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7 Photos that Every Photographer Takes



There are a few photos that every photographer takes in their lifetime. It doesn’t matter who you are or where you came from, you’ve taken these photos or will take them one day in the future. They’re mostly tired shots we’re all probably best avoiding, yet none of us can. Even having read this, someday you’ll catch yourself mid click, snapping off one of these photos.

Yes, much like the proverbial photographic flame to our poor, moth-like eyeballs, these photos have an allure we can’t deny. No matter how self-aware or disciplined we are, we’ll forever be incapable of escaping the seven photos every photographer takes.

Asylum (1 of 1)

1. Urban Decay

The one silver lining of the recent economic downtown is it’s providing a lot of abandoned buildings for budding young photographers to sneak into.

I think most of us remember that thrilling sensation when we  first crawled through a window or scaled a minor wall to sneak into an abandoned building. It was an exciting moment. Not only were we going somewhere forbidden but we going to capture the true seedy underbelly of our city. This wasn’t some pretty studio portrait, we were exposing the grit and dirt of the real world.

Except we did it in the middle of the day because that place is super scary at night.


2. The Stranger

See that guy over there, standing on the street corner? The one with the haggard, cracked skin and down-on-his-luck look on his face? He would make for an excellent photo, wouldn’t he? But we mustn’t disturb him, talk to him, or even go relatively close to him. We’ll shoot the photo from waaaaay over here… across the street.

Don’t worry, this is why you bought a zoom lens, to avoid as much human contact as possible. And I’m sure the photo will look just as good with the top of that cab in the foreground.


3. The City Skyline

If you live anywhere near a downtown area and have a camera or smartphone you’ve likely taken a photo of the city skyline. It was probably while the sun was setting or rising behind those tall majestic buildings. It was a beautiful sight that had to be shared.

Except whenever you go to show it to somebody they immediately show you their photo of the exact same thing and you’re reminded of that time you got the nautical star tattoo in college to prove your individuality.


4. The Mountain Range

If you don’t live near a city or if you’ve ever ventured outside of your downtown metro area than you’ve probably taken nature’s equivalent of the “city skyline” photo. That is: the mountain range photo. Once again, you just found yourself so captivated by the sheer awesomeness of the staggering mountains Mother Earth shot into the sky that you just had to capture them.

This photo, much like a lot of others on this list, is often followed by a sobering moment somewhere down the line. It’s that moment when you show your photo to someone else and expect them to be as blown away as you were when you witnessed this gorgeous sight in person. Except, unless you’re Ansel Adams, you’ll often be met with an underwhelming “oh, that’s pretty cool” or some other filler comment.

This is because you’re not Ansel Adams, and all you’re really doing is bragging about your vacation.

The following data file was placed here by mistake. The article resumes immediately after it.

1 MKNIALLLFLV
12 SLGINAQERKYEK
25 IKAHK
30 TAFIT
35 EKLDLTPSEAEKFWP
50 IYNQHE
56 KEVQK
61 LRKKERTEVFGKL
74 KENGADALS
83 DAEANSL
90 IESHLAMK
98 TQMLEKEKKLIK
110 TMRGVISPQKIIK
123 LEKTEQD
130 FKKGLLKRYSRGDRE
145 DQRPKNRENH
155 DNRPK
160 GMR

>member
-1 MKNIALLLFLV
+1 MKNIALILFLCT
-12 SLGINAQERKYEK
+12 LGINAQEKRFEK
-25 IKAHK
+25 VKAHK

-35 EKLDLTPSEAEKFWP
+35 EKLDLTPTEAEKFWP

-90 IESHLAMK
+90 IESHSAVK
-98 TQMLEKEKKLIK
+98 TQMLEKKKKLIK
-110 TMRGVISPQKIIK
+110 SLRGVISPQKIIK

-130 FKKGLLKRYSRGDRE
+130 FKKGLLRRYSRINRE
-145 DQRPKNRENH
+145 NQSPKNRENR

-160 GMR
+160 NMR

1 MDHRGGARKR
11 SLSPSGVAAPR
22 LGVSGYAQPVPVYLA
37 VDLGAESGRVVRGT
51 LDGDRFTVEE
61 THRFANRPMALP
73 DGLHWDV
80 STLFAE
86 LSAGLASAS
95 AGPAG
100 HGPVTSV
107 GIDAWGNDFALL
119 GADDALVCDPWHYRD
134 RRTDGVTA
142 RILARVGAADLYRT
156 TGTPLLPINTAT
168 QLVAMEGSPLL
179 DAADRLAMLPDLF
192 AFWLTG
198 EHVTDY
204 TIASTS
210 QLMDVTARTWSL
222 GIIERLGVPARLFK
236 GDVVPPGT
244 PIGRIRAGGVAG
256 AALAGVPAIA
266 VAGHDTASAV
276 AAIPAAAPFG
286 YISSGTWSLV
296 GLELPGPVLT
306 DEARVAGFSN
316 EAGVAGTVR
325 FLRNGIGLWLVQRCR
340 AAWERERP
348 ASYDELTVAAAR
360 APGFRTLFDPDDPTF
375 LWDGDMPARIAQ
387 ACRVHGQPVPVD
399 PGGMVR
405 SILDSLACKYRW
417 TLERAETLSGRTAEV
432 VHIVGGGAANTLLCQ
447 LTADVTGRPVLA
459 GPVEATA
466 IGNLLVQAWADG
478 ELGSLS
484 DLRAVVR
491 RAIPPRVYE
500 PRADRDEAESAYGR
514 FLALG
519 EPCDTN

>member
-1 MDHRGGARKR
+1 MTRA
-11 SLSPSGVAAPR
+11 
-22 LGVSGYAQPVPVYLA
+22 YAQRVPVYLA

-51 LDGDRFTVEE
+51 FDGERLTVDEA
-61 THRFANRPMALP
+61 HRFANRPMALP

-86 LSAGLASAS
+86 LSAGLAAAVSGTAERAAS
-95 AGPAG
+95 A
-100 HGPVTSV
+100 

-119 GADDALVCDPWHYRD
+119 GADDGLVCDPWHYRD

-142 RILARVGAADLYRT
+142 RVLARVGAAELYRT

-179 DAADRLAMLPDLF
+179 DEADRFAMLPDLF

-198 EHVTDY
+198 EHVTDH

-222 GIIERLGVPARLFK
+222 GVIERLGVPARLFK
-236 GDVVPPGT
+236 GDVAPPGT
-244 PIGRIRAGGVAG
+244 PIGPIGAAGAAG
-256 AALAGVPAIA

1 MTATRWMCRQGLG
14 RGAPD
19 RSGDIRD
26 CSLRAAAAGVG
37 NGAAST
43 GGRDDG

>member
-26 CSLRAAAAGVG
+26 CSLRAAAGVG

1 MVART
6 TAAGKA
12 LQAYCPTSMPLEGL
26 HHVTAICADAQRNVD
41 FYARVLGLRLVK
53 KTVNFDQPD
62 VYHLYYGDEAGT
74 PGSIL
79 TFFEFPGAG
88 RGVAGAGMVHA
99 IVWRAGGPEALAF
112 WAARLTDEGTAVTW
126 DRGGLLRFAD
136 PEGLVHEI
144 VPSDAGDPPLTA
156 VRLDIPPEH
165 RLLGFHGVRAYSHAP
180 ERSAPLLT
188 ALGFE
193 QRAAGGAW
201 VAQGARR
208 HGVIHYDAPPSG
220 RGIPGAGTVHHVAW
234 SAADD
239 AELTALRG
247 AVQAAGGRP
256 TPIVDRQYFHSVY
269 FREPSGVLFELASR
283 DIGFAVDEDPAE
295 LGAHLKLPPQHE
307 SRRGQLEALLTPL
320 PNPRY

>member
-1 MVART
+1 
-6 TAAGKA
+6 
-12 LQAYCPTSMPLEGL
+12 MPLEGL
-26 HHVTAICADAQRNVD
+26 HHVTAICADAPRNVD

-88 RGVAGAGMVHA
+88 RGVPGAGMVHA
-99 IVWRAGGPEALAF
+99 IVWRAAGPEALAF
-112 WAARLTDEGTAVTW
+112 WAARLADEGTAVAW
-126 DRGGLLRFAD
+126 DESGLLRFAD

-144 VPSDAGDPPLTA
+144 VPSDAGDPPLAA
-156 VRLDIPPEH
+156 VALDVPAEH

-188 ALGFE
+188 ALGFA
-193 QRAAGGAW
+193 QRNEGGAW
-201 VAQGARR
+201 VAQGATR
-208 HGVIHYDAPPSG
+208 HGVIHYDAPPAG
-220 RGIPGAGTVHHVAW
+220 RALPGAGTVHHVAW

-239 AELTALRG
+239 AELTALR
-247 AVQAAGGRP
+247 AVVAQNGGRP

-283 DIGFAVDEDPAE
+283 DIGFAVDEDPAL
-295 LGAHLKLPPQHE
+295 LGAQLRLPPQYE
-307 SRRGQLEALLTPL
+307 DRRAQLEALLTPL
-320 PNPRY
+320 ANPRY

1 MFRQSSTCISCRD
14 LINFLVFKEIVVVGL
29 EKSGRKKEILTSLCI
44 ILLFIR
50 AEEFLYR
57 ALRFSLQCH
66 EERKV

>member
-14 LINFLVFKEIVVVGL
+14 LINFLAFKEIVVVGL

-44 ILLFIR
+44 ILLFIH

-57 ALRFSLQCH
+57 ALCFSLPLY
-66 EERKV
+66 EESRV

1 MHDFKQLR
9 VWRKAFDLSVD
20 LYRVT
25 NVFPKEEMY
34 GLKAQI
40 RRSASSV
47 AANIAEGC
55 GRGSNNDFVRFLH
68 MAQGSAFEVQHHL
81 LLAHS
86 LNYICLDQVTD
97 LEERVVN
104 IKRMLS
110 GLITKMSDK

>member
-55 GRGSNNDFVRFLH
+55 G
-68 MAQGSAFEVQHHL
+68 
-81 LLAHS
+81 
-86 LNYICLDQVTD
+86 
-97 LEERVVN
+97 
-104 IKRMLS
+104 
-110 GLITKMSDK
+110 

5. The Beach Sunset

If you don’t live near a mountain range, there’s always the third photo in the “sunset trilogy,” the beach sunset/sunrise photo. This is probably the most common vacation photo there is. No matter how many times you visit a beach, and no matter how many times you take a photo of the sunset, you will ALWAYS take another.

It’s like the crack cocaine of photography. You’ll hate yourself while you’re doing it but you can’t help it, it’s just so damn beautiful. It can’t be helped. Trust me, I should know, I used to live in Miami.


6. Lovers in Love

This is another photo that almost can’t be helped. As soon as your friends fall in love they’ll call up their photographer friend for a quick “favor” and some free “look how in love we are don’t you just want to vomit” photos.

The first time or two you might say yes, but then you’ll fall in love and you’ll want somebody to take your photos. But all your friends suck at taking photos and they’re blurry or cropped in weird places or back-lit… aw hell, you’ll just do it yourself. Except now you look sweaty in your photos because you had to run to get in them in time, or you can see the remote in your hand, or worse your arm is extended out holding the camera in every photo.

To hell with it, just photograph your boy or girlfriend by themselves. They’re beautiful, you don’t need to be in the photo too. Look how lovely they are. Alone. Without you. Dammit.


7. Long Exposure

Also known as the “weeeee, look at the light trails” photo, this is a photo that’s often fired off from the top of a building looking down on a busy city street. You’ll probably take it near the beginning of your photographic journey, right as you’re really learning about the power behind your camera’s lens and the true impact light will have on your work.

This worn out photo stands out amongst the rest of those listed here because it’ll likely have a sentimental attachment for you — a memory of what it was like when you were first entering the world of photography and the possibilities were just starting to unfold. For that reason, this photo is beautiful. Just don’t show it to anybody… they know, they have their own.

Image Credits: South Beach Sunset by Ines Hegadus-Garcia, Street Food by David Hodgson, Singapore Skyline by Joan Campderrós-i-Canas, Afghanistan Matters by Ed Ledford, Fanabe Beach Sunset 3 by Tony Hisgett, Engagement Picture by Cody McComas, London Traffic Showing as Light Trails by Steve Slater.